The FBI obtained a warrant to search the iPhone, and the owner of the iPhone, Farook’s employer, also gave the FBI its consent to the search. Because the iPhone was locked, the government subsequently sought Apple’s help in its efforts to execute the lawfully issued search warrant. Apple refused.

Why is Apple refusing to unlock the phone?

That wasn’t what Apple was asked to do—Apple actually has no way of unlocking a locked iPhone. Apple does have a way to extract data from a device running iOS 7 or earlier, without having to unlock the phone. Apple has done this before for law enforcement with a proper court order—another filing by the government estimates at least 70 times.

But starting with iOS 8, the data on an iPhone is encrypted by default as soon as you enable the passcode feature. Since Farook’s iPhone 5c is running iOS 9, the only way to access the encrypted data it holds is to unlock the phone with the passcode. Since the owner of the phone (Farook’s employer) doesn’t know the passcode, and Apple doesn’t know the passcode, and Farook is dead, the FBI is stuck trying to crack the passcode through brute force.

What does the FBI want Apple to do to help brute-force the passcode?

The best defense iOS has against a brute-force attack is the Erase Data feature, which will wipe all the data on the iPhone after 10 failed passcode attempts. The iPhone has a 4-digit pin, which shouldn’t take too long to crack, but certainly more than 10 tries.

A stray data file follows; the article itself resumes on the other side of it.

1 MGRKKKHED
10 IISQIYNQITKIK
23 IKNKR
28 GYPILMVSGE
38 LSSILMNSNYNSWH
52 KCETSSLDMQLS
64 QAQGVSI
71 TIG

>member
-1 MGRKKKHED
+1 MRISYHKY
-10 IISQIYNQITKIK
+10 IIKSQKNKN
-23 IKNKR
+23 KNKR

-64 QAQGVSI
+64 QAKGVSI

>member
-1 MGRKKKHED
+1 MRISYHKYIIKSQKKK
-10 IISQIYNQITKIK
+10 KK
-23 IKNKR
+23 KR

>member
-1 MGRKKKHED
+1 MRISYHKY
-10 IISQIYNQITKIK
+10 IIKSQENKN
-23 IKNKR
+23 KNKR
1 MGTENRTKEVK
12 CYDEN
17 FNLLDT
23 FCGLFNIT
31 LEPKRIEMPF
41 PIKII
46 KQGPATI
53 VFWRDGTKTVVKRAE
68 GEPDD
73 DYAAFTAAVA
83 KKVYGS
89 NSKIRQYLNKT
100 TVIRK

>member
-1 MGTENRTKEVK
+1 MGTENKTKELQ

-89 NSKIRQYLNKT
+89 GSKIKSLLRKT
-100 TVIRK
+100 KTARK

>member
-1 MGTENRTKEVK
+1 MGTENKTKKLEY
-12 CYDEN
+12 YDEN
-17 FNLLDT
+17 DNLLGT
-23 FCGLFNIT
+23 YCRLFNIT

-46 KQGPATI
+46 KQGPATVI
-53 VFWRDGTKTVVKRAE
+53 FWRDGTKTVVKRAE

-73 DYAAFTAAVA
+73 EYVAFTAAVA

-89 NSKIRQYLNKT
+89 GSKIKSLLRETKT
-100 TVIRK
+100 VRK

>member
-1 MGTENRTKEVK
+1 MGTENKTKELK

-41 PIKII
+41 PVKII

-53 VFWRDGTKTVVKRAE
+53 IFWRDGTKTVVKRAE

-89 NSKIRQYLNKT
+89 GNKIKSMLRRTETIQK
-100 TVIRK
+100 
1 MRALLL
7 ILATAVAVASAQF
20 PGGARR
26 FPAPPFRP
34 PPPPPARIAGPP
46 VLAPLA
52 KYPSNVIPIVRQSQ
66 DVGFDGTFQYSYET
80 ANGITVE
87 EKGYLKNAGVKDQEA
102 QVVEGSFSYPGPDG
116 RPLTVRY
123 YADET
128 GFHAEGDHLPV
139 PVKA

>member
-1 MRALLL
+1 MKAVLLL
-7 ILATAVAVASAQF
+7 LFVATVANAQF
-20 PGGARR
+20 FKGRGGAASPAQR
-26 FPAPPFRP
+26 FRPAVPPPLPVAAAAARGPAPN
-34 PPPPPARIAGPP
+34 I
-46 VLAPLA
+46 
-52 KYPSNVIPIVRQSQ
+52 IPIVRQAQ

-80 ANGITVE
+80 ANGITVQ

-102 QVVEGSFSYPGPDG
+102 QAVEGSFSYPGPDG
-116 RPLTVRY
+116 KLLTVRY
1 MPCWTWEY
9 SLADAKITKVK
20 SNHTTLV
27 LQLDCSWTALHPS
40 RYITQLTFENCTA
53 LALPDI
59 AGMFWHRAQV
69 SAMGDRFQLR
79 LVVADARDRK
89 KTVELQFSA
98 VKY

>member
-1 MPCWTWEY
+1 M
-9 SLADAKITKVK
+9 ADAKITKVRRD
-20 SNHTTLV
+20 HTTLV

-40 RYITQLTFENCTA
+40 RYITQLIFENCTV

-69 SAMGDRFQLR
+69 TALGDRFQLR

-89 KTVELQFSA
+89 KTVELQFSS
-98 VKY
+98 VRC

So the FBI’s request, and the court’s February 16 order, is for Apple to create a sideloadable SIF (software image file) of iOS that can run on the iPhone’s RAM without touching any other data on the device. The FBI wants Apple to sign that software so the iPhone—and only this iPhone—will run it. Once installed, the software would disable that Erase Data setting.

The FBI also wants to try passcodes as quickly as possible, so it wants Apple to disable the delay between passcode attempts, plus allow passcodes to be inputted by a computer, either through the iPhone’s Lightning port or wirelessly, a feature that has never existed in a publicly shipping version of iOS. That’s a big deal—as Matthew Panzarino points out at TechCrunch, it’s asking Apple to introduce a new weakness into iOS.

Does the FBI know for sure if the Erase Data feature is turned on?

It doesn’t seem like it—the FBI just doesn’t want to take any chances. From the February 19 filing, emphasis ours:

The FBI has been unable to make attempts to determine the passcode to access the subject device because Apple has written, or “coded,” its operating system with a user-enabled “auto-erase function” that would, if enabled, result in the permanent destruction of the required encryption key material after 10 failed attempts at entering the correct passcode.

What was Apple’s response?

Apple posted an open letter to customers explaining its position. It reads in part:

Specifically, the FBI wants us to make a new version of the iPhone operating system, circumventing several important security features, and install it on an iPhone recovered during the investigation. In the wrong hands, this software—which does not exist today—would have the potential to unlock any iPhone in someone’s physical possession.